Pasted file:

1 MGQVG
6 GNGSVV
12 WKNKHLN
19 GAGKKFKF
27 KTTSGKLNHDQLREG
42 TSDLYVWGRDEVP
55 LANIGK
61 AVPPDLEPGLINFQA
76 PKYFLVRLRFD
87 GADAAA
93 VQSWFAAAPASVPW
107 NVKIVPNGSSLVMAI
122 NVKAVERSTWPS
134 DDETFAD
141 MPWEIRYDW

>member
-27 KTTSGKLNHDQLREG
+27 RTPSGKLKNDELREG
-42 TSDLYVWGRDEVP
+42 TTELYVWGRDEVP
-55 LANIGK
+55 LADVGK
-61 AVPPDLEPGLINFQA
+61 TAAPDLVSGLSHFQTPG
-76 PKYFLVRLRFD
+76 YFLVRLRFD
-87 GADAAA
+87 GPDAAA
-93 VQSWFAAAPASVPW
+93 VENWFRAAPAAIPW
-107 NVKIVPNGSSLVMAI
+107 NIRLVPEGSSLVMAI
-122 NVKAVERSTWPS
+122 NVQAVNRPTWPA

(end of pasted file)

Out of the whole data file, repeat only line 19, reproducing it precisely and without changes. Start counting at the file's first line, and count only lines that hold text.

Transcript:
-42 TSDLYVWGRDEVP